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Jan van Eyck, Realist and Narrator: On the Structure and Artistic Sources of the New York "Crucifixion"

Adam S. Labuda
Artibus et Historiae
Vol. 14, No. 27 (1993), pp. 9-30
Published by: IRSA s.c.
DOI: 10.2307/1483443
Stable URL: http://www.jstor.org/stable/1483443
Page Count: 22
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Jan van Eyck, Realist and Narrator: On the Structure and Artistic Sources of the New York "Crucifixion"
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Abstract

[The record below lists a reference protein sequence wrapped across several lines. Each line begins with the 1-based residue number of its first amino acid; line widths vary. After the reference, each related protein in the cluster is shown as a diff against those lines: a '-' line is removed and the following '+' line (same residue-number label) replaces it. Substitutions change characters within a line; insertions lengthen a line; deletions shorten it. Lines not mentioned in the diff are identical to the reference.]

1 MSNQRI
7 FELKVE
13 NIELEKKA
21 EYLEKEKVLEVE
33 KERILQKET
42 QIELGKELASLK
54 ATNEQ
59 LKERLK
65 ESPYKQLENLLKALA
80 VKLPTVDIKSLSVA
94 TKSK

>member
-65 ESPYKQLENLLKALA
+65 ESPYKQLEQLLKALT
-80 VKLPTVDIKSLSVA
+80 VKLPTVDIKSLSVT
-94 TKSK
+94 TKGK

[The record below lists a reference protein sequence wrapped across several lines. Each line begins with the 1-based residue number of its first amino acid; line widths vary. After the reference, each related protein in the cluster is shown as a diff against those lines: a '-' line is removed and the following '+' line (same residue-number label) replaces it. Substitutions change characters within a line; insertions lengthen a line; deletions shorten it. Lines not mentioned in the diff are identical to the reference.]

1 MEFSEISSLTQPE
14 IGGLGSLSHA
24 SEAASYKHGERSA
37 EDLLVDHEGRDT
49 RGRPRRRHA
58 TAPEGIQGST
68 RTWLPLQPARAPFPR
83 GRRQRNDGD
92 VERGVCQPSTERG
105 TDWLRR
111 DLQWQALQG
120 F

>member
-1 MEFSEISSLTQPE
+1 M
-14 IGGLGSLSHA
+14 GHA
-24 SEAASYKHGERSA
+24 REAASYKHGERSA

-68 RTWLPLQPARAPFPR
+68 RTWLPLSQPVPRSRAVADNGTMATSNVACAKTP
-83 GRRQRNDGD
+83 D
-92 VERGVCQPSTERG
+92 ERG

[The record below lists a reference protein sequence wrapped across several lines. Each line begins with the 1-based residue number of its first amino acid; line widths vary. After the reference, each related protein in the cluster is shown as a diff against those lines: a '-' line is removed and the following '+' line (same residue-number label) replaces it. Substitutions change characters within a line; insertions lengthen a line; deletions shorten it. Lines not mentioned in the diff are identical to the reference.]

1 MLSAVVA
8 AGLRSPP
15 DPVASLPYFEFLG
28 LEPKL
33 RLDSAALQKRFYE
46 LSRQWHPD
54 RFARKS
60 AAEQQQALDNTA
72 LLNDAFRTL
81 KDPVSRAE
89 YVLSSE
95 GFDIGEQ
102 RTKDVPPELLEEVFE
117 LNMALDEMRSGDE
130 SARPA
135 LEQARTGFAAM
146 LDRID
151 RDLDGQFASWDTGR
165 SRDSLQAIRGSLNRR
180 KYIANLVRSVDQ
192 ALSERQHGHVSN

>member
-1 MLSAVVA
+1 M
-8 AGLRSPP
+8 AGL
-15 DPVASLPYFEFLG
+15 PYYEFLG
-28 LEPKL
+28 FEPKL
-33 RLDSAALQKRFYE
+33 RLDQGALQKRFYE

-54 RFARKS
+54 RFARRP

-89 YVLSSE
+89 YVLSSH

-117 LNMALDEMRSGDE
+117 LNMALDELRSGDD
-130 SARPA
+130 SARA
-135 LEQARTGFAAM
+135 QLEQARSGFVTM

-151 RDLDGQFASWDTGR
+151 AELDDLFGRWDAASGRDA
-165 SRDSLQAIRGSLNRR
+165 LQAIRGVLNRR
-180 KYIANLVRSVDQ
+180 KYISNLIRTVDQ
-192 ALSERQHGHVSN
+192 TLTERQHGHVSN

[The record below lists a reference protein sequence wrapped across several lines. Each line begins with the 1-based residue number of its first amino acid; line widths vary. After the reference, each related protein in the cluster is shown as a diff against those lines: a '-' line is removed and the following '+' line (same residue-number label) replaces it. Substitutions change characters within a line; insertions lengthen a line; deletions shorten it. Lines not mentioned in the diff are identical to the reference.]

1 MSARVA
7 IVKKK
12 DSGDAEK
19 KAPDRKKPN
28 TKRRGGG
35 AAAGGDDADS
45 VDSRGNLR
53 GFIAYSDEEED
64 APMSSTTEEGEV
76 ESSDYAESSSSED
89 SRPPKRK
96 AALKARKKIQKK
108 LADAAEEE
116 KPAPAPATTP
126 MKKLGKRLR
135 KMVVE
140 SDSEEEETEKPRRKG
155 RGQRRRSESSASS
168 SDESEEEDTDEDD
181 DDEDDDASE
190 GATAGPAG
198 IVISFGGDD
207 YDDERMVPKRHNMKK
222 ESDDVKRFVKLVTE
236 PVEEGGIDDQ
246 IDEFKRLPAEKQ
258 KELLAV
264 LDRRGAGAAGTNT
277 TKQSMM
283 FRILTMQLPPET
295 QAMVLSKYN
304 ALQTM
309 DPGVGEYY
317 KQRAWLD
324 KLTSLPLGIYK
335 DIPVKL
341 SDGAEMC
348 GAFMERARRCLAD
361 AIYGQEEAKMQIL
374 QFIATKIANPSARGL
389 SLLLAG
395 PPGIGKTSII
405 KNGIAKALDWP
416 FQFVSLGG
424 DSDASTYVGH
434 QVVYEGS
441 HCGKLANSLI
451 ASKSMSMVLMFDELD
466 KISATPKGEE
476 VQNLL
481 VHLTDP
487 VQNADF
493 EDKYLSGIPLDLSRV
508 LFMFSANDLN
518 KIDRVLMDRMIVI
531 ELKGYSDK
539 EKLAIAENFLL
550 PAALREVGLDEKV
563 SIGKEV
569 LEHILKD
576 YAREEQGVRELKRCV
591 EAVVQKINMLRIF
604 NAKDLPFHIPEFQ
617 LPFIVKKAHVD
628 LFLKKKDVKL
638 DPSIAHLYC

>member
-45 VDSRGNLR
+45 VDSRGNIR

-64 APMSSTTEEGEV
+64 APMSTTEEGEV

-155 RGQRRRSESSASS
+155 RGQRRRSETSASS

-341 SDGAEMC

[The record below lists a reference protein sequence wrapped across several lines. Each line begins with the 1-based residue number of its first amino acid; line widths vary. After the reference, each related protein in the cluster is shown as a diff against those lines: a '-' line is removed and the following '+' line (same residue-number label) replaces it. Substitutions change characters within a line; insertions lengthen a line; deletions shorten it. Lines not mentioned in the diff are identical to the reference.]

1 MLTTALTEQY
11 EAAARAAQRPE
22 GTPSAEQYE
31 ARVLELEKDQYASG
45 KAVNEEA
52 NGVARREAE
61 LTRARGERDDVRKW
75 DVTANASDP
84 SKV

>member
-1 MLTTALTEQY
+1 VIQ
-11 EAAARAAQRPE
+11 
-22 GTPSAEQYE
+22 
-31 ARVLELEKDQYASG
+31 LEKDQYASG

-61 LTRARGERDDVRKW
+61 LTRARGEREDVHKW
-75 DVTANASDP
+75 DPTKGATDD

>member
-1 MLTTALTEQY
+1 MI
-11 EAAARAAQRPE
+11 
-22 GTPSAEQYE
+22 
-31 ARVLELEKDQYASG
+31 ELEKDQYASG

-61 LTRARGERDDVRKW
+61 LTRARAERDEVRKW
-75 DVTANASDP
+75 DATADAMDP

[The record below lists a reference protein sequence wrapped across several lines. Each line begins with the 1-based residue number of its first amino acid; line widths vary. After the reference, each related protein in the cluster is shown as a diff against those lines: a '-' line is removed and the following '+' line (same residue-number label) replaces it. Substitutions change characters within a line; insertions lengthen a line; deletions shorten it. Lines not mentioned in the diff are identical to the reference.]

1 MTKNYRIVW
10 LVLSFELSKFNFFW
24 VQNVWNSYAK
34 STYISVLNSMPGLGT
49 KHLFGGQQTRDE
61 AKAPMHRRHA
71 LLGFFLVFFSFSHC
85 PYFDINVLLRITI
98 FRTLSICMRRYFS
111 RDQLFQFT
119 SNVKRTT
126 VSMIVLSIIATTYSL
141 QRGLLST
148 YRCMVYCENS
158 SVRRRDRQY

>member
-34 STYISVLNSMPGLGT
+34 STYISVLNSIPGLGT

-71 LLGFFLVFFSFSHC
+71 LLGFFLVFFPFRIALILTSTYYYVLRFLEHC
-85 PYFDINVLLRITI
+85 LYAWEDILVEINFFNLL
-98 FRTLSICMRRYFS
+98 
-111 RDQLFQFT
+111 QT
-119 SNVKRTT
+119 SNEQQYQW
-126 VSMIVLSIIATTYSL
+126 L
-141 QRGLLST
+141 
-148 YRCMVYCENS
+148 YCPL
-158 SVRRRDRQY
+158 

Jan van Eyck's aim in painting the "Crucifixion" panel of the diptych in New York's Metropolitan Museum of Art was to portray the drama of the Passion "exactly as it happened." Indeed, he achieved a startling degree of realism in the spatial and temporal relationships represented, and the setting, the figures, and the interaction between the latter are all treated with meticulous truthfulness. To create this world which imitates empirical reality but also maintains something of an autonomous, nonreferential existence, the artist used a specific type of composition, that of the "populous calvary." This genre, as Hans Belting and Dagmar Eichberger have shown in their groundbreaking work on van Eyck, is marked by features of pictorial narration. The present article points out that these features in "The Crucifixion" merely constitute a narrative framework for many of the painting's special characteristics, in particular its instantaneous, snapshot-like quality, derived from the open yet fragmentary handling of space. Their origins lie in Italian painting of the first half of the 14th century. An important source of the narrative element may be the little-known "Crucifixion" panel attributed to Pietro Lorenzetti in the Museo Stibbert, Florence, while the earliest example of the element of eventfulness and immediacy may be Duccio's "Entry into Jerusalem from the main altar of the cathedral of Siena.

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